Tommy Mintz and Stephanie Sydney
Techspressionist Salon #28 – October 12, 2021
Moderator: Davonte Bradley
My work draws upon the aesthetics of street photography, digital culture, mapping and performance. My most recent work is the Automated Digital Photo Collage (ADPC), an algorithmic time-lapse collage. Here are some installation views of past interactive installations of the ADPC. I’m a member of the Institute for Wishful Thinking, a loose collective of artists whose work focuses on social issues. An ongoing collection of my street photography is called Cheap Shots. I am also an Assistant Professor of Photography at CUNY Kingsborough Community College in Brooklyn, NY.
Born in London, England, Stephanie Sydney moved to Malibu with her family as a teenager. She currently works in her studio in Santa Monica, California. While Stephanie was a painter from a very young age, because of her time constraints as a busy graphic designer, she picked up a camera to capture what she saw on the streets around her. She started exploring multiple exposures in camera, and with digital technology came new explorations of the transformative potential of imagery: painting with photographs. Her interest is in the perpetual cycles of life and the relationships we have with our environment and the transient nature of all phenomenon. Her influences range from Picasso and Dali, to Duchamp and Rauschenberg. She has shown her art in galleries and museums around the world, and is in many corporate and private art collections. Stephanie studied art at Santa Monica College and UCLA.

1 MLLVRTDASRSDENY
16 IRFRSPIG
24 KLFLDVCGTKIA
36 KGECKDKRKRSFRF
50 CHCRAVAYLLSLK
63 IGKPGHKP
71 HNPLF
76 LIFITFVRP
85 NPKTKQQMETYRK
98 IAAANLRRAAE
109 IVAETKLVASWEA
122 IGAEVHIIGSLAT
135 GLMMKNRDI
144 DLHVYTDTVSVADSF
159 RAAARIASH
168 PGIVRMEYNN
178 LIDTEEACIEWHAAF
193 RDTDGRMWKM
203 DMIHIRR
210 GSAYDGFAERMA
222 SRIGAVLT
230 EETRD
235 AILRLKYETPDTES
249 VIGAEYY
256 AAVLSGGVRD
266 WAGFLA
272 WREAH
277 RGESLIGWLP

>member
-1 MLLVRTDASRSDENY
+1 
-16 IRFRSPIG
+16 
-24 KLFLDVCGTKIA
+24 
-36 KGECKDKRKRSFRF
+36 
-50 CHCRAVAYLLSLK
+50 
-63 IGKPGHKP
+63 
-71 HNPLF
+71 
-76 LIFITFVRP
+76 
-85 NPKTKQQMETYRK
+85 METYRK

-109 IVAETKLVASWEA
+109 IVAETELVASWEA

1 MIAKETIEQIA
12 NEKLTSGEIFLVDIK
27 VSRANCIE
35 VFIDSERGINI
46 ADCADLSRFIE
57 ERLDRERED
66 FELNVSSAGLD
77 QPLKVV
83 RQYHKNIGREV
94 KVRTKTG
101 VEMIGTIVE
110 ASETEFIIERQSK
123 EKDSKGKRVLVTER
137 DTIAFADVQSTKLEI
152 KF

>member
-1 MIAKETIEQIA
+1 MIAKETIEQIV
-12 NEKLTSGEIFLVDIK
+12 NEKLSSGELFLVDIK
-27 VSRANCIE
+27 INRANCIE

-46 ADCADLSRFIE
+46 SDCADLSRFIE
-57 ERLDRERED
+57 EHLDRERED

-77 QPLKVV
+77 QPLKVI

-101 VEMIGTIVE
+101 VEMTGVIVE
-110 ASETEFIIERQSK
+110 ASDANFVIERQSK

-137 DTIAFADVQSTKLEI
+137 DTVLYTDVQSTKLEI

Techspressionist Salons are bi-weekly artist meetups where artists can present their work and discuss matters relating to art and technology. They are attended by artists listed in our Techspressionist Visual Artists Index and are also open to interested individuals on our mailing list. The First Techspressionist Salon was held on September 1, 2020, and included artists Colin Goldberg, Patrick Lichty, Steve Miller and Oz Van Rosen, as well as group advisor Helen Harrison. During this session, the working definition of Techspressionism was decided upon by the participants as: “An artistic approach in which technology is utilized as a means to express emotional experience.”